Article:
Blooming with Abandon
Landscape designer Rick Shelton has a colorful garden filled with roses, lilies, hostas and daylilies.
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Rick Shelton is passionate about roses, crazy for lilies, hostas and daylilies, and likes almost any other flower in between.
The landscape designer mixes his passion with his training to grow a lush, colorful garden at Laurel Terrace Apartments in Knoxville, Tenn. He's been a tenant there since he was a 1980s University of Tennessee graduate student.
For 20 years, he's designed, planted, expanded, replanted and planted some more on the property that takes up half a city block. Well-tended roses, lilies, azaleas, ferns, bellflowers, camellias, coreopsis, columbine, cannas and calla lilies are among the hundreds of varieties filling multiple garden beds.
The thickly planted gardens accent the four-story 1893 house and 1930 carriage house that includes Shelton's apartment. The deep-red, brick Victorian house was converted to apartments in 1916.
The gardens benefit both owner and tenant. Shelton, who owns Shelton Landscape Design, oversees the garden and gets to plant "whatever I want to." His decisions have made the property a showcase.
The work began on a small scale, with shrubs around the house and impatiens under the back yard's now 109-year-old magnolia trees. The first beds were planned. "Since then, it's like, 'This would look nice there. Let's try it,' " Shelton says. "I want one of everything.
"I like lush, I like color. I want a 'wow.' I like hot colors, I like to shock people with color combinations. Everything goes with a green background."
So roses grow with perennials and annuals; daylilies line borders; various evergreens are the gardens' backbone. The roses are, he admits, "just a sickness. It's taken me 20 years to get them right." After 300 varieties, Shelton's lost count of the roses that bloom in shades from red to white to pink to lavender to yellow to orange.
Shrub roses, climbers, English and French varieties, floribundas and miniatures grow in beds, on walls, around supports. Antique climbers ramble on a side of the main house's porch; more climbers wind on the black iron fence or the carriage house entrance columns. Care-intensive tree roses and hybrid teas fill a carriage house garden Shelton calls "my folly."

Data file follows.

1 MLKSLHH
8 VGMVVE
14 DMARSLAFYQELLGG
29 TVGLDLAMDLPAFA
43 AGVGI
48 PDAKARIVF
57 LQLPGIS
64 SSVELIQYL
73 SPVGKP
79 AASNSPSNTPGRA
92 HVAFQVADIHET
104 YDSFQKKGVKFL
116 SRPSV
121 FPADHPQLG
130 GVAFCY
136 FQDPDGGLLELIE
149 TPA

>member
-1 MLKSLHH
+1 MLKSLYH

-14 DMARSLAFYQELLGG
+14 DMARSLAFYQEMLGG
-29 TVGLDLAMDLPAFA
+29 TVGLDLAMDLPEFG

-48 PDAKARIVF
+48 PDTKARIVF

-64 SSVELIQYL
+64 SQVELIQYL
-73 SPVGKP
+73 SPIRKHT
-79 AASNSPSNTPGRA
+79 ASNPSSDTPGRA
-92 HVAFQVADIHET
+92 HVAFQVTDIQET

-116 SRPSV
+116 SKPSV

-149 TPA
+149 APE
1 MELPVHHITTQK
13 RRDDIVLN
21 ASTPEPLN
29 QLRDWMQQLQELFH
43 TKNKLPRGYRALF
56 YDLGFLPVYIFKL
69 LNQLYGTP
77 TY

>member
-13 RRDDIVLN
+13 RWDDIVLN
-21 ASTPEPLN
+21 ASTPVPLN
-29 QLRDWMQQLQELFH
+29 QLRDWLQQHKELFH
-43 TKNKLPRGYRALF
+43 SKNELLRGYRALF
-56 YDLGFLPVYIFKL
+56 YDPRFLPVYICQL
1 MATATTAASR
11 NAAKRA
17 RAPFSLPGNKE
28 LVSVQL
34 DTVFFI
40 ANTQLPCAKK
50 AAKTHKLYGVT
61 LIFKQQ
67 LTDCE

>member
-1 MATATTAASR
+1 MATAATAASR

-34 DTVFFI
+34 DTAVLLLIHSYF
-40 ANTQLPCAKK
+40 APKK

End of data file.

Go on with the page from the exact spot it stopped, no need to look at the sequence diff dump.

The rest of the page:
While his passion is roses, Shelton gets seasonal cravings. One year he planted 27 varieties of salvias. Another year, hostas caught his eye. The garden now holds 30 to 35 varieties. About 70 kinds of daylilies grow here and there. "You can't have too many hostas; you can't have too many daylilies," he said.
If he counts the different roses as one, Shelton estimates the garden holds 300 plant varieties. Spiderwort, cora bells, irises, Carolina jasmine, clematis, Persian shield, variegated ginger, ferns, spirea, dahlias, star magnolia, peonies, foxgloves, veronicas and asters are among the hundreds of plants adding texture and color to the ever-changing garden.
The front entrance to the home is accented by the only truly symmetrical garden. Towering blue ice cypress, Alberta spruces and gold mop chamaecyparis bookend the wide front steps.
While Shelton began the garden alone, he gets help from fellow tenant Devin Chandler. Tenant Justin Murray, who owns Green Wood Lawn Care, and employee Matt Buentiempo are responsible for the property's lawn and also help with bigger garden chores.
For Shelton, gardening is "trial and error" combined with lots of watering, attention and regular fertilizing. But he can't grow everything. "A lot of roses, a lot of varieties can't grow here. I've had a lot of heartbreak and disappointment here. I can kill a cactus. I can't grow Lenten roses, I can't grow houseplants."
Most plants come from local nurseries. Shelton knows their delivery days but tries to visit just once a week. "If I see something I like, I'll try it," he says. "There's always room. If push comes to shove, we'll push up some sod and make another bed."
(Contact Amy McRary of The Knoxville News Sentinel in Tennessee at www.knoxnews.com.)
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